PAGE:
Maddy: But definitely the very visuals thing is important to keep in mind because they arbitrarily took one of my classes down a month or two ago, and they said it was because the visuals were not varied enough, even though I had pictures on my slide. I had a talking head or two, but just to warn people that are thinking about using the platform. That is a really important thing to them moving forward, so just to make sure that your hard work pays off, make sure that you’re mixing it up as much as you can.
Joe: Gotcha. OK, cool. That’s good to know. The reason I’m digging a little bit into this is because I want to let the listeners know that creating a course doesn’t necessarily need to be a several month process. You can repurpose content.
Maddy: It’s probably better to start with something like this to validate your idea.
Joe: For sure. I think that’s great. I’m definitely going to borrow some stuff from my Podcast Liftoff course and maybe put it over on Skillshare, just to see how it does. We’ve already been talking for a half hour. So then, you moved into talking about Fiverr. I think the big takeaway here is that Fiverr doesn’t require you to start your services at $5 anymore.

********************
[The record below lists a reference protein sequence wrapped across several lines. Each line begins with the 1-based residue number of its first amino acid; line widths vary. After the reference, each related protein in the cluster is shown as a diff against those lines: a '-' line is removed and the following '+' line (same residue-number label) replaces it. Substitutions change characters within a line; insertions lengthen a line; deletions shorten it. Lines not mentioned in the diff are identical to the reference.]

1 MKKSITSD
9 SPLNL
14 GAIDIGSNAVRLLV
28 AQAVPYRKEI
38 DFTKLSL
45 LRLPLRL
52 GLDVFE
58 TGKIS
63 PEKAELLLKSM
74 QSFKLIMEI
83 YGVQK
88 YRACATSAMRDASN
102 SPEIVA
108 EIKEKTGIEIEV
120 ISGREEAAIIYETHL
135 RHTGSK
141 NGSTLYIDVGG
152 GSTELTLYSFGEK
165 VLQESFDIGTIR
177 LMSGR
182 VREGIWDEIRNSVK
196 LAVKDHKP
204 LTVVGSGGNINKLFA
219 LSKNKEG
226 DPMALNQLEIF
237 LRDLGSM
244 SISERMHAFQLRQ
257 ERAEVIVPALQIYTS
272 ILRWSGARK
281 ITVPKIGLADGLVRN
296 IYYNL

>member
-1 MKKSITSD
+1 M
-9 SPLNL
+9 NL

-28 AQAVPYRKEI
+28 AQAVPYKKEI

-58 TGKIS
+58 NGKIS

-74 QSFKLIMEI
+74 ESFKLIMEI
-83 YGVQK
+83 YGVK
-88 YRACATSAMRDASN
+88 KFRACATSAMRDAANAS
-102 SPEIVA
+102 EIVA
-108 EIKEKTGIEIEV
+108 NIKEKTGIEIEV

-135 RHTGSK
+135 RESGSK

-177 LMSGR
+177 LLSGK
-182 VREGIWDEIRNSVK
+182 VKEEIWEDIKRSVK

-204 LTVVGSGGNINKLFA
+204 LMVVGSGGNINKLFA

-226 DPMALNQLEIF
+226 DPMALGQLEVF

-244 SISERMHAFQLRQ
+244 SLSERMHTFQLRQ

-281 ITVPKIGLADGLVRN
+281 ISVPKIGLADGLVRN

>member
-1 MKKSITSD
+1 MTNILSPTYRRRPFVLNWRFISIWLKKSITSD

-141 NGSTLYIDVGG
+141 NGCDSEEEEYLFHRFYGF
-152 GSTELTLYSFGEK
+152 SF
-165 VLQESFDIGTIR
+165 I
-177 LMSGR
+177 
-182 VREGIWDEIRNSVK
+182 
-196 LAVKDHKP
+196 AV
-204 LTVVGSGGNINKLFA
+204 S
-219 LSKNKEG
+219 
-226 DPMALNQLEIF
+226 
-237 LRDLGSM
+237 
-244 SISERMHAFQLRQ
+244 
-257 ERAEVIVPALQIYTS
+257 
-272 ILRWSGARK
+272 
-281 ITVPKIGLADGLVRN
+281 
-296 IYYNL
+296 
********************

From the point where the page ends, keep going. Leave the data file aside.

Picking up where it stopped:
Maddy: That is the big takeaway.
Joe: So, this is great. You mentioned being consistent and working your way up from the bottom, and I think a lot of people don’t want to do that anymore. They want to start at the top. But to quote the great philosopher Drake, started from the bottom and now we’re here. You can level up by having good metrics. What services do you feel lend themselves really to Fiverr, like as a web developer I don’t necessarily feel like website design is going to be what I offer on Fiverr.